When Jacob discovers clues to a mystery that stretches across time, he finds Miss Peregrine's Home for Peculiar Children. But the danger deepens after he gets to know the residents and learns about their special powers.
Samuel L. Jackson
Find out why the birds are so angry. When an island populated by happy, flightless birds is visited by mysterious green piggies, it's up to three unlikely outcasts - Red, Chuck and Bomb - to figure out what the pigs are up to.
Get entertainment news, trailer drops, and photos with IMDb's coverage of 2017 San Diego Comic-Con featuring host and IMDboat captain Kevin Smith. Watch our exclusive celebrity interviews, and tune in to our LIVE show from 3:30 to 5 p.m. PDT on Saturday, July 22.
The man-cub Mowgli flees The jungle after a threat from the Tiger Shere Khan. Guided by Bagheera the panther and the bear Baloo, Mowgli embarks on a journey of self-discovery, though he also meets creatures who don't have his best interests at heart. Written by
Shere Khan is often accompanied by a flock of vultures. While a group of vultures appeared in The Jungle Book (1967) they were enemies of Shere Khan; here they are scavengers following him to eat whatever prey he catches. See more »
After Mowgli finds the giant snake skin while wandering through the jungle, he spies a cluster of 30 to 40 pieces of fruit in a tree (at 0:27:43 on the DVD), uses a vine to bend the branch down to where he can reach it (now having 10 to 20 pieces of fruit at 0:28:22), breaks the cluster off the tree, breaks one of the fruit off the cluster's stem that is the size of his thumb, and sets the cluster on a tree root beside him (at 0:28:39). While Mowgli is distracted, two small animals grab the cluster with their mouths (at 0:29:12) and run away, each with half of the cluster despite its having a single central stem. See more »
Many strange tales are told of this jungle, but none so strange as the tale of the cub we call Mowgli.
See more »
The Disney logo has a hand-drawn design and resembles the 1960s Disney logo, to homage The Jungle Book (1967)'s era. Once it appears, it zooms away into the jungle. See more »
We've hit a point of no return in terms of remakes: the recent announcement of yet another Indiana Jones film, Disney's intention to produce a new Star Wars film every year, and a mooted reboot of Peter and Elliot the Dragon (!) go a long way to showing the complete inspirational bankruptcy of blockbuster filmmaking. And in case that picture isn't sharp enough for you, along comes Jungle Book to crystallize the issue.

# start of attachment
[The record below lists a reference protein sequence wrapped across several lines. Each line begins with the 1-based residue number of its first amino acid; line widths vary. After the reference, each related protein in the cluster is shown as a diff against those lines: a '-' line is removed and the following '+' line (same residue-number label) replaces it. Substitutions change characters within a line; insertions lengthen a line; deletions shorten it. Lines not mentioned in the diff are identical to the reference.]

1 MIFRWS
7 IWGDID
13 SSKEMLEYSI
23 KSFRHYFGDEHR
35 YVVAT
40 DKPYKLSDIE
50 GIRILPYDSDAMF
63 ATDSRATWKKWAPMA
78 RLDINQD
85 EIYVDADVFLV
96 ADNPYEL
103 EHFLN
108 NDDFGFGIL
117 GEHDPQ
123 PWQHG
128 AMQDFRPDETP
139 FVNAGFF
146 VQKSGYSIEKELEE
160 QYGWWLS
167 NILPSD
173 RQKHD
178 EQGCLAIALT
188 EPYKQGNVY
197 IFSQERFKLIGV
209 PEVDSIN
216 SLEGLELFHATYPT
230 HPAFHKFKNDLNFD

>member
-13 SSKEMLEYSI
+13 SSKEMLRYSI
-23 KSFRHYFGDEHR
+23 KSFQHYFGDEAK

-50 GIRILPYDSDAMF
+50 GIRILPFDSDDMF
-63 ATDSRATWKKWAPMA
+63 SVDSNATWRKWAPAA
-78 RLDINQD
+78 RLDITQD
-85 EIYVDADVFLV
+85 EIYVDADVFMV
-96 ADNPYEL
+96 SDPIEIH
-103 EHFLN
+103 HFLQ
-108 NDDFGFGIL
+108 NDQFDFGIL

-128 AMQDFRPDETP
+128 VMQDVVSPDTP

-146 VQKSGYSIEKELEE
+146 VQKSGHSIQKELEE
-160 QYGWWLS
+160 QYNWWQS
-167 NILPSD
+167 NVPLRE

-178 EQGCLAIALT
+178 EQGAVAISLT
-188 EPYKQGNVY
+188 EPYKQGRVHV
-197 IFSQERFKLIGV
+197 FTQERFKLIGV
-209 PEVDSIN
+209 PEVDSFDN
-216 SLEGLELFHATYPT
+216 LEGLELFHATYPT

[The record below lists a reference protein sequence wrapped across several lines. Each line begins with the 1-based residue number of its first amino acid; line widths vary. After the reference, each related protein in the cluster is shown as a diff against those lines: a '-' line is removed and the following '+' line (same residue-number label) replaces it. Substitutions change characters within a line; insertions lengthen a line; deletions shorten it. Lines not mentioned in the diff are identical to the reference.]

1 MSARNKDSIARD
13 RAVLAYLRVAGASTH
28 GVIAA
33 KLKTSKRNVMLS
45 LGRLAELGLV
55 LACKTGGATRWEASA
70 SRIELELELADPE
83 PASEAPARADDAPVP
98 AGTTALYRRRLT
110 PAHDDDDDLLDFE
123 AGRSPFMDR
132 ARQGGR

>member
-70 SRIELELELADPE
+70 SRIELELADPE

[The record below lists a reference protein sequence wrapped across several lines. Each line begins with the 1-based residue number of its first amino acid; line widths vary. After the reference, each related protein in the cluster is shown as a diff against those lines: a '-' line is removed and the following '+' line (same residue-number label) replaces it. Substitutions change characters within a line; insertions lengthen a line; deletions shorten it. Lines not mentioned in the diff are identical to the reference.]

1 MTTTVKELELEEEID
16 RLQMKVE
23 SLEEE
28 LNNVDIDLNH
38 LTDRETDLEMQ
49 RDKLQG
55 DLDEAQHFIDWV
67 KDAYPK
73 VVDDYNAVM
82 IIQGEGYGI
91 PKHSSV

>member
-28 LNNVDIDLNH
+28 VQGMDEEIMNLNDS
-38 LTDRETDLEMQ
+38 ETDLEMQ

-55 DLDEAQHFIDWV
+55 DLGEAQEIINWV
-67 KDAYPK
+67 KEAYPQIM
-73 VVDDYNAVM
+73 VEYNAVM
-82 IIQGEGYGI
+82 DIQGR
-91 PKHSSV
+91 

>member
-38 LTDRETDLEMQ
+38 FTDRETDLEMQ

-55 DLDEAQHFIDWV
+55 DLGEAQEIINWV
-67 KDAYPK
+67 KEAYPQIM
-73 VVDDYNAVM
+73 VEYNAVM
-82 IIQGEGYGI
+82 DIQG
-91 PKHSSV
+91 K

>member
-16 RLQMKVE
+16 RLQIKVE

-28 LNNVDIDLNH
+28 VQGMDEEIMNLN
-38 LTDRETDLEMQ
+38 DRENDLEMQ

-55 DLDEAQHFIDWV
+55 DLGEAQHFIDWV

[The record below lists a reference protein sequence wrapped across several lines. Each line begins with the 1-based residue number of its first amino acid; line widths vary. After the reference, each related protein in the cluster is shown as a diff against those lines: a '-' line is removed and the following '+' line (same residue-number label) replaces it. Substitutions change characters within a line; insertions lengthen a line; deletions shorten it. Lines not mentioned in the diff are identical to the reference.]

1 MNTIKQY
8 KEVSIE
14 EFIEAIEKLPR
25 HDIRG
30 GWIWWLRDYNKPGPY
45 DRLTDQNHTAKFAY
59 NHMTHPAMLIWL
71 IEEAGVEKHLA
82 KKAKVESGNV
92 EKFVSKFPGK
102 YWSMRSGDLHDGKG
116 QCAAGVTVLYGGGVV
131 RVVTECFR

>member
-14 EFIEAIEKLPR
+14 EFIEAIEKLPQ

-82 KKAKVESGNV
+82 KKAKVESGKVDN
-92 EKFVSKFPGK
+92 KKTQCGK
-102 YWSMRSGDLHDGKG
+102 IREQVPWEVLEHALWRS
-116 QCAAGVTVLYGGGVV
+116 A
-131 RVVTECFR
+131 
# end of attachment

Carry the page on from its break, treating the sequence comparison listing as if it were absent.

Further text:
The original is among Disney's most perfect creations, and simply reissuing it in theaters might have accomplished what the present abomination did financially, without any of the wasted effort. What we have here is a deconstruction of the original, where every spin on an old idea misses the mark and every new "idea" turns out to be pointless and predictable.
In true flop-fashion, the problems can be traced to before a camera was even unleashed: the casting becomes and end unto itself, despite a weird mismatch between voice and animal or performance. That blend manages to be less convincing than Homeward Bound (and they used real critters). Ben Kingsley barely pulls off Baghera, but Murray and especially Christopher Walken are embarrassing, especially during the latter's cringe- worthy rendition of "I Wanna Be Like You". The real disappointment is poor young Neel Sethi as Mowgli, who is hung out to dry, too often betraying the digital fakery around him.
The throwback moments are mostly appalling, and the additions, all padding, are yawn- inducing: King Louie has a huge temple? Of course it will crumble during a by-the- numbers chase scene, with none of the humor of the original. The film also awkwardly acknowledges its own pointlessness: since the only way to "improve" on the original is to make everything faster, louder and bigger, serpent Ka is bigger than even Anaconda's titular joke was, and Louie could take King Kong in a fight, while the climactic jungle fire setting the scene for Mowgli's showdown with Khan could probably, in this incarnation, be visible from space.
So there you have it, a tale full of sound and fury, told by idiots etc, as the poet said. White noise. Meanwhile, it hardly registers as a blemish on a more recent poet, original author Rudyard Kipling, who would simply be appalled.
22 of 38 people found this review helpful.
Was this review helpful to you?